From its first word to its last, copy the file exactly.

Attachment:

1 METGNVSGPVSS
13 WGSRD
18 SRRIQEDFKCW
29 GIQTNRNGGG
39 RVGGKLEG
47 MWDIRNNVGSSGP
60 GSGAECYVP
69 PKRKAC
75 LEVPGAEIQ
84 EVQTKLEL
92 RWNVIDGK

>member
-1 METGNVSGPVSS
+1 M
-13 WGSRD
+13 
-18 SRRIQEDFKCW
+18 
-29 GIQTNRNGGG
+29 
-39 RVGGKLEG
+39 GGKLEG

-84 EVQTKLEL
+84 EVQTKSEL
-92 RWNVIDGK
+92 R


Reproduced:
1 METGNVSGPVSS
13 WGSRD
18 SRRIQEDFKCW
29 GIQTNRNGGG
39 RVGGKLEG
47 MWDIRNNVGSSGP
60 GSGAECYVP
69 PKRKAC
75 LEVPGAEIQ
84 EVQTKLEL
92 RWNVIDGK

>member
-1 METGNVSGPVSS
+1 M
-13 WGSRD
+13 
-18 SRRIQEDFKCW
+18 
-29 GIQTNRNGGG
+29 
-39 RVGGKLEG
+39 GGKLEG

-84 EVQTKLEL
+84 EVQTKSEL
-92 RWNVIDGK
+92 R